Natural killer (NK) cells are lymphocytes whose ability to identify and kill virally infected and malignant cells while sparing normal cells was poorly understood until the late 1980’s and the introduction of the “missing self’ hypothesis. According to this hypothesis, downregulation of major histocompatibility complex (MHC) class I molecules during viral infection or malignant transformation triggers NK activation (1). Since this hypothesis was first proposed, much has been learned about NK cell surface receptors, their role in the molecular basis of missing-self recognition, and the mechanisms underlying NK cell tolerance. In this review, we will discuss these mechanisms, as well as their relevance to viral infection and tumor immunity and stem cell transplantation.
HLA-B alleles are associated with viral control in chronic HIV-1 infection, however, their role in primary HIV-1 disease is unclear. This study sought to determine the role of HLA-B alleles in viral control during the acute phase of HIV-1 infection and establishment of the early viral load set point (VLSP).
Individuals identified during primary HIV-1 infection were HLA class I typed and followed longitudinally. Associations between HLA-B alleles and HIV-1 viral replication during acute infection and VLSP were analyzed in untreated subjects. The results showed that neither HLA-B*57 nor HLA-B*27 were significantly associated with viral control during acute HIV-1 infection (Fiebig stage I-IV, n=171). HLA-B*57 was however significantly associated with a subsequent lower VLSP (p<0.001, n=135) with nearly 1 log10 less median viral load. Analysis of a known polymorphism at position 97 of HLA-B showed significant associations with both lower initial viral load (p<0.01) and lower VLSP (p<0.05). However, this association was dependent on different amino acids at this position for each endpoint.
The effect of HLA-B*57 on viral control is more pronounced during the later stages of primary HIV-1 infection, which suggests the underlying mechanism of control occurs at a critical period in the first several months after HIV-1 acquisition. The risk profile of polymorphisms at position 97 of HLA-B are more broadly associated with HIV-1 viral load during primary infection and may serve as a focal point in further studies of HLA-B function.
HLA-B*57; HLA-B; Acute HIV-1 infection; Primary HIV-1 infection; Viral load set point; MHC class I
Regulatory T cells (Tregs) are potent immune modulators, but their precise role in HIV pathogenesis remains incompletely understood. Most studies to date have focused on frequencies or phenotypes of “bulk” Treg populations. However, although antigen-specific Tregs have been reported in other diseases, HIV-1-epitope specific Tregs have not been described to date. We here report the first identification of functional HIV-1-Gag-specific regulatory T cells using human leukocyte antigen class II tetramer staining in HIV-1-infected individuals.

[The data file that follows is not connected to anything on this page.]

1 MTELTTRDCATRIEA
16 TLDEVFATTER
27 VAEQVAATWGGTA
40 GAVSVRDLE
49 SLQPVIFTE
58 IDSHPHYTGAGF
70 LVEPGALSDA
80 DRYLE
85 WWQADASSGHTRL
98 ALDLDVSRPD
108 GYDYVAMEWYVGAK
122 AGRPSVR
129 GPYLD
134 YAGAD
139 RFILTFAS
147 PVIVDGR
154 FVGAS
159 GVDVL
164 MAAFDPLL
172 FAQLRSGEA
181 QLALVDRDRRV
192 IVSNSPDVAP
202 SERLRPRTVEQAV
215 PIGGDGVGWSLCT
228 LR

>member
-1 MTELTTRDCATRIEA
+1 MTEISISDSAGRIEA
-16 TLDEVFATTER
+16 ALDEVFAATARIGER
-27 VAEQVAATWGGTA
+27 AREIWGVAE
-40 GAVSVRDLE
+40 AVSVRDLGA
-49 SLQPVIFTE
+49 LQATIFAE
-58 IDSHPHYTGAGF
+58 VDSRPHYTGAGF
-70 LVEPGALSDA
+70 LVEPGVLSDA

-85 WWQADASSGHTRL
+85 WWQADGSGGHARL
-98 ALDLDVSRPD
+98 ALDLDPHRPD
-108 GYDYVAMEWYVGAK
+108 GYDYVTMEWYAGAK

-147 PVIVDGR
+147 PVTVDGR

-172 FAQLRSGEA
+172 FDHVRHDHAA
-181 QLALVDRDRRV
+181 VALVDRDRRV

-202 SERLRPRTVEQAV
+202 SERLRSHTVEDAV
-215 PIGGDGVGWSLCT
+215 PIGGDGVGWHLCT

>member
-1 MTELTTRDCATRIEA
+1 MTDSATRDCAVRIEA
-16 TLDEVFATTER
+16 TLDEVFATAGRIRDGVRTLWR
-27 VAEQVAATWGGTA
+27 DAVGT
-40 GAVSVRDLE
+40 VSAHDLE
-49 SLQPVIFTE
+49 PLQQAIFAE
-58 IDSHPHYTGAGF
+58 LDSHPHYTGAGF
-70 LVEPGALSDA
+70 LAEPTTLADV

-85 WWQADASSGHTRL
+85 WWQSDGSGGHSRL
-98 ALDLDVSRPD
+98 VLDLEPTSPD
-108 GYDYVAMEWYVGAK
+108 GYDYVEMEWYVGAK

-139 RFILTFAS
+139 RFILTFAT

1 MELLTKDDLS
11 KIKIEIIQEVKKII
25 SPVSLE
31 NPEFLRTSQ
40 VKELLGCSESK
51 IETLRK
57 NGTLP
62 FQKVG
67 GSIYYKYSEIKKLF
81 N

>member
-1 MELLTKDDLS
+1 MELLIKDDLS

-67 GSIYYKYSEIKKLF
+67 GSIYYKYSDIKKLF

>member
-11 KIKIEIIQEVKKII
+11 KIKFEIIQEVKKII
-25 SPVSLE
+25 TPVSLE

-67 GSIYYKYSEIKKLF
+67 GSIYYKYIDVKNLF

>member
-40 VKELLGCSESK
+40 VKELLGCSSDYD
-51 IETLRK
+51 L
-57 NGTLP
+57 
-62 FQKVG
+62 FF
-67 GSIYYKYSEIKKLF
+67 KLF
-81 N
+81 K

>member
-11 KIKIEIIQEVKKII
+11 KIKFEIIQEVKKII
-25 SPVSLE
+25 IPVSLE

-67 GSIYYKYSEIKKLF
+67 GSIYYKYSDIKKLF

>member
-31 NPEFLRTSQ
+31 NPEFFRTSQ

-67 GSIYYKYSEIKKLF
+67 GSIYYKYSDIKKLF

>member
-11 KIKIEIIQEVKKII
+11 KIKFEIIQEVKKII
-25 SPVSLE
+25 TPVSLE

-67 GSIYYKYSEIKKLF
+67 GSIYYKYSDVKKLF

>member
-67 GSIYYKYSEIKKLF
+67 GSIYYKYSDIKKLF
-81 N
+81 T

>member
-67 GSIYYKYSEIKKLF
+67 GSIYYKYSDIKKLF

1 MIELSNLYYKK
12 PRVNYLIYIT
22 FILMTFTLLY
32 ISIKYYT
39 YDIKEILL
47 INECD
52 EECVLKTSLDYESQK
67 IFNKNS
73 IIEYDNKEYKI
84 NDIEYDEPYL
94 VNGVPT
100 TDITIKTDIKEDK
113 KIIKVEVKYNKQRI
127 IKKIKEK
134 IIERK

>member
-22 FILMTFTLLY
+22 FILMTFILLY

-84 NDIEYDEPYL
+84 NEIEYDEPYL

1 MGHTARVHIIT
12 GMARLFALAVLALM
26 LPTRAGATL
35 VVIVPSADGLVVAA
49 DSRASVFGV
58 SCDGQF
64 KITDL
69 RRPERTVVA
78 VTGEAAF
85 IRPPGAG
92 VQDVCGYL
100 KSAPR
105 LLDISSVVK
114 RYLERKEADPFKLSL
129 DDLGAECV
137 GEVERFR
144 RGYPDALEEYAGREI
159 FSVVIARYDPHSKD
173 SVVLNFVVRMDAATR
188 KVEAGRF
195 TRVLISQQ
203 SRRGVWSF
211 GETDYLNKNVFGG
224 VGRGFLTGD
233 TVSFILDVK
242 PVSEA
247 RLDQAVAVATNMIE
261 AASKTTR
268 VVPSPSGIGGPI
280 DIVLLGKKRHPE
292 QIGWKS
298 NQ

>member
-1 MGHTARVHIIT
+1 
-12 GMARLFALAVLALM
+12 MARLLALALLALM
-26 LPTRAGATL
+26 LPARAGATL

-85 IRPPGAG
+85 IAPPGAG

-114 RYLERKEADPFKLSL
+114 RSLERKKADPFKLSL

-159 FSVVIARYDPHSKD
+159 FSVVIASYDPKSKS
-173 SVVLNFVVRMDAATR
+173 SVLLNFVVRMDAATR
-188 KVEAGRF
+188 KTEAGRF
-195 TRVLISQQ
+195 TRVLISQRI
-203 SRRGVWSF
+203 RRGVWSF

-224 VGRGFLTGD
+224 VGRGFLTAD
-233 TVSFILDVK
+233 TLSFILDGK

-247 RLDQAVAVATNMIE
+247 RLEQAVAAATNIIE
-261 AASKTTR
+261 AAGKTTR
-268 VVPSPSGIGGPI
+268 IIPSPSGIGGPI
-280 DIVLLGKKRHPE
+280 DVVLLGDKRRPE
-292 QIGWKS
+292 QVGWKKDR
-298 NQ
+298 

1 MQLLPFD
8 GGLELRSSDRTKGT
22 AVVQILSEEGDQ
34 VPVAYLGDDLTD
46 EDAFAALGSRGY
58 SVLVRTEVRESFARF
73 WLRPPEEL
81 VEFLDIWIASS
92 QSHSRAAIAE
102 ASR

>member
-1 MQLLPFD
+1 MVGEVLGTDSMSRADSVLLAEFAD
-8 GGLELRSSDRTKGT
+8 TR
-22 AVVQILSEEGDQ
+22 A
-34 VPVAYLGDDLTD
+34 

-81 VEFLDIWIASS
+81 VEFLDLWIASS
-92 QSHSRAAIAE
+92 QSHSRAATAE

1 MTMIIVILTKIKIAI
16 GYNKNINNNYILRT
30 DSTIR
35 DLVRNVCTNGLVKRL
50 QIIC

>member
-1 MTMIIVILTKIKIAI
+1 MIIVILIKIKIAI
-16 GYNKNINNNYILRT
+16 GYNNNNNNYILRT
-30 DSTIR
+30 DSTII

The antiretroviral agent, tenofovir, formulated as a vaginal microbicide gel, reduces human immunodeficiency virus (HIV) acquisition by 39% in women. This study assessed the role of preexisting immune activation in HIV acquisition in women from the CAPRISA 004 trial, to identify potential strategies to increase the effectiveness of tenofovir gel. Systemic cytokine and cellular immune mediators (platelets and natural killer [NK] cells) were assessed in women at high risk for HIV assigned to either tenofovir or placebo gel in the CAPRISA 004 trial. Notwithstanding tenofovir gel use, women who acquired HIV had significantly higher systemic innate immune activation prior to infection than women who remained uninfected. Activation of both soluble (cytokine) and cellular (NK cells) immune mediators were associated with HIV acquisition, individually or in combination. Hence, an innate immune activation suppressant could be added to tenofovir gel as a potential combination gel strategy in developing the next generation of higher efficacy antiretroviral microbicides.
Human immunodeficiency virus type 1 (HIV-1) mostly owes its success to its ability to evade host immune responses. Understanding viral immune escape mechanisms is prerequisite to improve future HIV-1 vaccine design. This review focuses on the strategies that HIV-1 has evolved to evade recognition by natural killer (NK) cells.
HIV-1; NK cells; escape; innate immunity; vaccine
Objective and design
The objective of this study was to determine changes in TLR responses of monocytes, myeloid dendritic cells and plasmacytoid dendritic cells during primary and chronic HIV-1 infection. Toll-like receptors (TLRs) serve as important innate receptors to sense pathogens, and have been implicated in mediating immune activation in HIV-1 infection. Studies assessing the consequences of HIV-1 infection on the ability of innate immune cells to respond to TLR stimulation have come to varying conclusions.
Using intracellular flow cytometry, cytokine production by cryopreserved PBMCs from healthy controls and HIV-1 infected individuals were examined after TLR stimulation.